Weathering a Potential Recession Blow in High-Yield Corporates
Market participants have faced a lot of challenges in recent years, but none has been more impactful than the Federal Reserve's decision to raise interest rates by 450 basis points (bps) in the last year to combat persistent high inflation. In its quest to lower the pace of economic activity and bring down the generational-high inflation, the Fed has increased the prospect of a recession and potential distress in corporate bond markets, particularly for lower-quality borrowers. The tightening of monetary policy by other central banks around the globe has also fed this concern. However, with the increase in risk-free interest rates and widening in corporate spreads, investors would be remiss not to notice the attractive yield and spread levels in the high-yield (HY) market, which have not been seen since the 2007-2009 global financial crisis.
Depending on one’s view about whether Fed tightening can deliver a soft versus hard economic landing, different assumptions could be made about the future path of spreads and interest rates. In this piece, we look past the favorable scenario of a soft landing to focus on what risks high-yield investors might face if a harder landing emerges, given current valuation levels and using past recessionary periods as a guide.
Over the past 30 years, there have been three recessionary periods during which high-yield spreads rose by an average of 630 bps. As of February 28, 2023, high-yield spreads and the yield to worst (YTW) were 412 bps and 8.63%, respectively. If the market settles on the notion of a hard landing in the near future, and assuming the aforementioned average spread widening during a recession, high-yield spreads could widen by 478 bps more from current levels (spreads have already widened by 152 bps from the trough of 268 bps on 6/30/21). By keeping risk-free interest rates unchanged, this would result in an annualized 5% loss. However, with an average drop of 118 bps in the 10-year interest rate during these recessionary periods, the average loss would come down to 1.7%.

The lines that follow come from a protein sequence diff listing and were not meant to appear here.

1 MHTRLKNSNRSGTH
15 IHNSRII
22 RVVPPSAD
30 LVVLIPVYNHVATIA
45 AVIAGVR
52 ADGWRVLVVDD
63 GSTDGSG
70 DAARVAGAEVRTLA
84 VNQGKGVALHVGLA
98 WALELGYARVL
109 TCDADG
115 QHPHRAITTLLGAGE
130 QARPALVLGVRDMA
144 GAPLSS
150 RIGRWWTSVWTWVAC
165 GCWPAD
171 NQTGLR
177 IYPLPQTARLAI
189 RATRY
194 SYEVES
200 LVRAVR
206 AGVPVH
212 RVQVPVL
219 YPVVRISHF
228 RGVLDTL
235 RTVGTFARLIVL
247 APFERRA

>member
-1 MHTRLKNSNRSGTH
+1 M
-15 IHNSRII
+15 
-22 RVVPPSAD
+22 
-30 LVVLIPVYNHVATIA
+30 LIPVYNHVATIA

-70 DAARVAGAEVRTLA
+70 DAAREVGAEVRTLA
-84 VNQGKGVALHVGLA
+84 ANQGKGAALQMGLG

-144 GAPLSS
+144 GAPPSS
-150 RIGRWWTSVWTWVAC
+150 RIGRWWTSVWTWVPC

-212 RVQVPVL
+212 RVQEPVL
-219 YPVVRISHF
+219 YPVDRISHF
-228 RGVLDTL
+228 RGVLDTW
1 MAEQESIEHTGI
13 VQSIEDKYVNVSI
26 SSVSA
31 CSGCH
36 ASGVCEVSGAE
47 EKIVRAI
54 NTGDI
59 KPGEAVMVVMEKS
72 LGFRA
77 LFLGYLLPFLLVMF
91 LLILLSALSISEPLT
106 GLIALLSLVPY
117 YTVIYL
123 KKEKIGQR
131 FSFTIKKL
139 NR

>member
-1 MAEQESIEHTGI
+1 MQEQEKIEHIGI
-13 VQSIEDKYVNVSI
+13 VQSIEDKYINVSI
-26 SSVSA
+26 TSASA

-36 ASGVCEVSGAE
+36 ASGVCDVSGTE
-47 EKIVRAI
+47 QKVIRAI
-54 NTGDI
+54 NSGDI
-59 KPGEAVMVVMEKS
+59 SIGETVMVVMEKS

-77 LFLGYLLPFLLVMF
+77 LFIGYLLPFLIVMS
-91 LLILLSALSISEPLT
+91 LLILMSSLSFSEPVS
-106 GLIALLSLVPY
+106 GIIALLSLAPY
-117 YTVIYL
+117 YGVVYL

It is worth mentioning these results are skewed by the massive 1,264 bps spread widening between 2007 and 2009. By removing this period from our analysis, HY OAS and the 10-year interest rate have on average widened by 313 bps and narrowed by 84 bps, respectively, during the other two recessions. This means 161 bps of extra widening from current levels. Assuming these moves, the HY market could provide a solid positive return of 6.4% for the year.
Lofty yield levels in the HY market have provided investors with a cushion to absorb potential losses from deteriorating corporate fundamentals and increases in spread levels. As a matter of fact, in order to lose all this protection and break even in their investment, an investors’ base case would center around a 303 bps or more increase in spreads in the upcoming year, with no change in risk-free interest rates. However, with the average fall in interest rates during recessions, investors could potentially expect a positive return for the year.
In conclusion, investors will likely navigate choppy waters in the next couple of years when it comes to markets and the Fed. However, the HY market is well-positioned to absorb potential spread widening and produce a positive return for the year. This provides an excellent opportunity for long-term investors.
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